The Senate Judiciary Committee this morning launched days of hearings on President Biden’s Supreme Court pick Ketanji Brown Jackson, with Republicans promising to be fair to the nominee while taking repeated swipes at Democrats.
If confirmed, Jackson, 51, would sit on a court that is poised to consider crucial questions on a range of important environmental issues — including climate change.
During his opening statement this morning, Senate Judiciary Chair Dick Durbin (R-Ill.) urged his colleagues to consider Jackson’s long list of rulings as a federal judge before determining that she would be an automatic vote for liberal interests.
“Now there may be some who claim without a shred of evidence that you’ll be a rubber stamp for this president,” Durbin said. “For these would-be critics, I have four words: Look at the record.”
Jackson, who has served on the U.S. Court of Appeals for the District of Columbia Circuit since last summer, previously spent eight years on a federal district court after being appointed to the bench by former President Obama.
As a judge of the U.S. District Court for the District of Columbia, Jackson ruled both for and against the Trump administration — including in one environmental challenge to the border wall project between the United States and Mexico.
In a questionnaire submitted last week to the Judiciary Committee, Jackson listed the border wall case, in which she rejected environmentalists’ claims, as one of her most important decisions (Greenwire, March 2).
Sen. Chuck Grassley of Iowa, the top Republican on the Judiciary Committee, said he would ask Jackson questions about her judicial philosophy to determine her views on the role the courts should play in deciding key policy questions.
Grassley said it is the job of Congress — and not the courts — to make law and set policy. He criticized those who “believe in a so-called living Constitution” and “believe that the court can make policy.”
Such debate has at times stymied federal climate action, as Congress remains gridlocked on the issue and as courts have found that some climate matters must be handled not by the judiciary but by the political branches of government.
Sen. Patrick Leahy (D-Vt.) said it is important for the American people to believe that the federal courts “are not a mere political arm of the executive or the Congress” on issues of health care, elections and “preservation of bedrock environmental law.”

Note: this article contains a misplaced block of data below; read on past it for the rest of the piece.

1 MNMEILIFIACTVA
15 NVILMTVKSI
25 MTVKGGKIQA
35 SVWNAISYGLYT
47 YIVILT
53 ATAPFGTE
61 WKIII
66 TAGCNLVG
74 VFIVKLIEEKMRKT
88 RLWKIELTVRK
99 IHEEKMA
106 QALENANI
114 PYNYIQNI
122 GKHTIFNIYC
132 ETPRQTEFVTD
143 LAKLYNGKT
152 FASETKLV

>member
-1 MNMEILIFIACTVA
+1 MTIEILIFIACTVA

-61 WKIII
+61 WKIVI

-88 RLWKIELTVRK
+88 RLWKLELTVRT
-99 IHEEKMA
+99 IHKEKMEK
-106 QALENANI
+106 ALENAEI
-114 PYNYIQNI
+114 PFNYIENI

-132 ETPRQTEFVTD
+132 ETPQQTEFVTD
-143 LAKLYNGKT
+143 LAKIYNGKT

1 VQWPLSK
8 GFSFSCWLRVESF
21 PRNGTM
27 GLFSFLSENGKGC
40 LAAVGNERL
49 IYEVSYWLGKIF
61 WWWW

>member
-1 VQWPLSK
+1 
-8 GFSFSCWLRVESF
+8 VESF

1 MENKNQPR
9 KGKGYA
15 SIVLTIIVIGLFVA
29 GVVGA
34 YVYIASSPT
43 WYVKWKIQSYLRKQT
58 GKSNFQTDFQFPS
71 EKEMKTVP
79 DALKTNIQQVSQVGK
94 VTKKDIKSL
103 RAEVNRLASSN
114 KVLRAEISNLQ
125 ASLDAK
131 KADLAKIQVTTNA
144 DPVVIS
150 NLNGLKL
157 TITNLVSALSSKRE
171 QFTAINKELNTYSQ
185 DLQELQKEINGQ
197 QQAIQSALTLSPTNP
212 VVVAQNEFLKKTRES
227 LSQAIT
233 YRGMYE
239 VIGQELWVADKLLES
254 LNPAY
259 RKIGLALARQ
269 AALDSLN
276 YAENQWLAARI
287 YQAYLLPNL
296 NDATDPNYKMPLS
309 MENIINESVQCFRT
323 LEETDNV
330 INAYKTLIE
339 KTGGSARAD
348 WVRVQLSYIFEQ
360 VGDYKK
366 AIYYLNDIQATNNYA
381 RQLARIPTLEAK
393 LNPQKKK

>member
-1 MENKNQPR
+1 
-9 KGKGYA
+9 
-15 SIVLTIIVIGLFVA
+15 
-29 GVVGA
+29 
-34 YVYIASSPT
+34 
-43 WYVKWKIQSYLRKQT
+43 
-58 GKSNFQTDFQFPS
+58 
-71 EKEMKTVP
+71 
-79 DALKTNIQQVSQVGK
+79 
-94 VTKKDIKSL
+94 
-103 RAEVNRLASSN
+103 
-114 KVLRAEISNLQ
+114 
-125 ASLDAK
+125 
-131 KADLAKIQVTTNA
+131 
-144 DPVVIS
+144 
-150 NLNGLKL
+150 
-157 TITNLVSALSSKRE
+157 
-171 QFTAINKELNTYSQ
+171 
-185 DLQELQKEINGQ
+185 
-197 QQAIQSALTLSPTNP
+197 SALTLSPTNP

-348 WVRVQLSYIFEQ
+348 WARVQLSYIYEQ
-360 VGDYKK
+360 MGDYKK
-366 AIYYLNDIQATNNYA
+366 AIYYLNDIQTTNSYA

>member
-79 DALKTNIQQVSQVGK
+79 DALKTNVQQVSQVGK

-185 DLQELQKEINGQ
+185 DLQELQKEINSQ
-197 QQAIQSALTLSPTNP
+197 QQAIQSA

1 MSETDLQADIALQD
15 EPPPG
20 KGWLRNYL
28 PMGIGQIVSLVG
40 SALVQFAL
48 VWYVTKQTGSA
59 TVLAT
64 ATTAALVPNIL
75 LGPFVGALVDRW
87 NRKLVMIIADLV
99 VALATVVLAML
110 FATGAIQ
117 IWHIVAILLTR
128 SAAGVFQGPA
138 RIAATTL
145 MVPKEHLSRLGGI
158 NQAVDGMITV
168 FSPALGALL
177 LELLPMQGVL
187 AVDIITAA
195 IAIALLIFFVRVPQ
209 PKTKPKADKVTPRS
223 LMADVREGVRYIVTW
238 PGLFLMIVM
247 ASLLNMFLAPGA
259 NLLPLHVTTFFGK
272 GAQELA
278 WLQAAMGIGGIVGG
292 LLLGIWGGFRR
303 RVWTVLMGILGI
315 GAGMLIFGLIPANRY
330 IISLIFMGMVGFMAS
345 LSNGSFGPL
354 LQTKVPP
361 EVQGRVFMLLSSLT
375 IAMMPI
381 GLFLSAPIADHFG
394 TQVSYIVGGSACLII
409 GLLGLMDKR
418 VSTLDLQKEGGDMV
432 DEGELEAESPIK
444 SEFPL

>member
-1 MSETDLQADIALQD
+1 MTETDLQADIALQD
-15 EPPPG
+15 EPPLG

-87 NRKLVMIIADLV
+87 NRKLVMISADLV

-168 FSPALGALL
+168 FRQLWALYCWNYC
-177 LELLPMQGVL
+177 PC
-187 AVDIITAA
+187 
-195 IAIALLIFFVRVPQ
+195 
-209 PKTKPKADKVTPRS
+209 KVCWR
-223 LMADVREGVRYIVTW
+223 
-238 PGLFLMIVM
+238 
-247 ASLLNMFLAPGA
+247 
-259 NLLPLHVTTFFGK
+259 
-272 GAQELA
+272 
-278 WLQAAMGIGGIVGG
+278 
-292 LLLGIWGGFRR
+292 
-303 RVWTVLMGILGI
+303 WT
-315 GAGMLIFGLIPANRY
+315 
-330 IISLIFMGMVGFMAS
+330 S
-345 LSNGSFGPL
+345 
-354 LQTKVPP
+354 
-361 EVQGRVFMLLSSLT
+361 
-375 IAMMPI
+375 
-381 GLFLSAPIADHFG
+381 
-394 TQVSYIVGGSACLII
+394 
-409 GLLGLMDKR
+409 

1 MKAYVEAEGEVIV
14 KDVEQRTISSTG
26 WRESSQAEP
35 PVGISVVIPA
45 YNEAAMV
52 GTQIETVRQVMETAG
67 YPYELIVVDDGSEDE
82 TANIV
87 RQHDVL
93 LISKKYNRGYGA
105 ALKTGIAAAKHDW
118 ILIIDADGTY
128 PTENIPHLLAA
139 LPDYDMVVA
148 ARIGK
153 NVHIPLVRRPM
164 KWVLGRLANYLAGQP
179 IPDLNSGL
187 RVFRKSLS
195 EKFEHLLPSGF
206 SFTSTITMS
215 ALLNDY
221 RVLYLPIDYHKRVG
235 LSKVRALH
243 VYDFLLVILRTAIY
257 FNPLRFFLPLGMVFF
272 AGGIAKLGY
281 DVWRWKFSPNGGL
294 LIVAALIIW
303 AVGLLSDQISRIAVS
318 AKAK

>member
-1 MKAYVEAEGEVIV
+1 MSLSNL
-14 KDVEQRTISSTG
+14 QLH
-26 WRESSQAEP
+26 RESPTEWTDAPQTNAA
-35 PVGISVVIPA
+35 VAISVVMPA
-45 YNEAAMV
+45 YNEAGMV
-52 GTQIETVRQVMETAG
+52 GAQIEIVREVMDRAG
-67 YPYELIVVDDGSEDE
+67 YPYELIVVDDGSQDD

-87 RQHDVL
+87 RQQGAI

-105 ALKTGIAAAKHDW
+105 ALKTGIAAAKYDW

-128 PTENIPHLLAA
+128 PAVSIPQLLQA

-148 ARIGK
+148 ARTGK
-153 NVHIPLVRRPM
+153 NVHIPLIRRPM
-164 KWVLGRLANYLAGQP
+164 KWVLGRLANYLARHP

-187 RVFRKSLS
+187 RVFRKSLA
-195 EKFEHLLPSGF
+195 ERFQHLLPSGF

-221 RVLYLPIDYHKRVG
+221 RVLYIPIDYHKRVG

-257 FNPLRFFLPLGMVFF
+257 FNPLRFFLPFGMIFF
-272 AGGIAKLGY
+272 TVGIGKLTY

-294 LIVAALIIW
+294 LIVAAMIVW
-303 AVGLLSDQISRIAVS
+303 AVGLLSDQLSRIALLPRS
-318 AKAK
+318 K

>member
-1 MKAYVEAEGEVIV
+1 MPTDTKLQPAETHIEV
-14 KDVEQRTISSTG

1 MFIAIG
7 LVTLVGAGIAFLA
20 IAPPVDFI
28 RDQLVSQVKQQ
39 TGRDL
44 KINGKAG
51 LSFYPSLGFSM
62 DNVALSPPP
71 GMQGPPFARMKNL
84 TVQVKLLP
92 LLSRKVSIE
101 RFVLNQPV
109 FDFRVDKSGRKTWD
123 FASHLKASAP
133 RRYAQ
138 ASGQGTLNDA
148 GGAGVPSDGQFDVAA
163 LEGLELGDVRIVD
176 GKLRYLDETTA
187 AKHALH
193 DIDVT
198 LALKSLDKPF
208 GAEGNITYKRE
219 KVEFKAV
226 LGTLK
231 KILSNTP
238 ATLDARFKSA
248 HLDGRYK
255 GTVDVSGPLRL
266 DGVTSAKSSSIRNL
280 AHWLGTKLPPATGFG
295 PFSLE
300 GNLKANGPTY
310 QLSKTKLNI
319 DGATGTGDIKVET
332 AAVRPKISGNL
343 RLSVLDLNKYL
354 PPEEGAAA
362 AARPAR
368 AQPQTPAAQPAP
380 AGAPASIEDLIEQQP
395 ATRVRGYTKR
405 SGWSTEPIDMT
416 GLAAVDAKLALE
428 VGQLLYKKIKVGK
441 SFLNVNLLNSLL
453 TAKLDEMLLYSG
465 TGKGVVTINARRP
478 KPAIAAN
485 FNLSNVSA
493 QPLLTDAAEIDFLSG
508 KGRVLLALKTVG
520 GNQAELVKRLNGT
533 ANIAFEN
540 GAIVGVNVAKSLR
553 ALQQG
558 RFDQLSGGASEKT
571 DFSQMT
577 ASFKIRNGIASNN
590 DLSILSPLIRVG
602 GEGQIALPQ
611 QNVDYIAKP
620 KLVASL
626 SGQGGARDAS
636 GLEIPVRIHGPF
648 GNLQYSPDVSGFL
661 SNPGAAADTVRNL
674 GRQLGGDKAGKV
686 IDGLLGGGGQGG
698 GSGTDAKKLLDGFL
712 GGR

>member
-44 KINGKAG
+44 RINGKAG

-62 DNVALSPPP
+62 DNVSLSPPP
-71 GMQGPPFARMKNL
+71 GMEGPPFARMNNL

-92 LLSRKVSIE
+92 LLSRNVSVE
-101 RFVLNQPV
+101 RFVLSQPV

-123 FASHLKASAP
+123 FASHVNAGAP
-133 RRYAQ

He said: “The stakes and democracy are simply too high.”
Leahy noted that Jackson has enjoyed praise from Republican-appointed judges for being “judicious and even-handed.”
Sen. Dianne Feinstein (D-Calif.) said she was glad to see Jackson come to the Supreme Court as it considers cases on abortion, gun safety and EPA’s role in issuing climate rules.
“As a former mayor, I saw how these problems affect people, everyday people on everyday streets throughout my city and then subsequently the state of California,” Feinstein said.
Feinstein referred to West Virginia v. EPA, which was argued Feb. 28. The case relates to EPA’s ability to broadly regulate greenhouse gas emissions from power plants — even though no such rule currently exists.
Jackson would not be seated on the court in time to participate in the case, but legal observers expect that she would have plenty of time to further define the boundaries of EPA’s climate authority (Climatewire, March 18).
Republicans repeatedly vowed to be respectful with Jackson and accused Democrats of not doing the same with previous Republican picks, including Justice Brett Kavanaugh.
Sen. Lindsey Graham (R-S.C.) told Jackson, “The hearings are going to be challenging for you, informative for the public and respectful by us. I hope we can meet those criteria. It won’t be a circus. We’re off to a good start.”
Graham defended tough GOP questions about Jackson’s record, including on sex-related offenses. Graham told Sen. Josh Hawley (R-Mo.), who has suggested Jackson has been soft on sex offenders, that his line of questioning was “very fair game.”
Graham lamented Biden didn’t nominate Judge Michelle Childs of South Carolina and slammed liberal activists who opposed her. “If that’s the way the game is going to be played, I’ll have a response and I don’t expect it to be … reward that way of playing the game,” said Graham.
‘Speedy recovery’ for Thomas
Durbin opened this morning’s proceedings with well wishes for Justice Clarence Thomas, 73, who is recovering in the hospital after experiencing “flu-like symptoms” and being diagnosed with a non-Covid-19 infection. All of the justices have been vaccinated against the virus. Durbin wished the justice a “speedy recovery.”
Jackson has been nominated to replace Justice Stephen Breyer, 83, who plans to retire this summer. If she is confirmed — which is expected — she would not shift the court’s 6-3 conservative majority, but her addition would avoid a further loss to the liberal wing.
Jackson would be the first Black woman to sit on the nation’s highest bench, and lawmakers this morning celebrated the historic nature of Jackson’s nomination.
“You are writing a new page in the history of America,” Leahy said. “A good page.”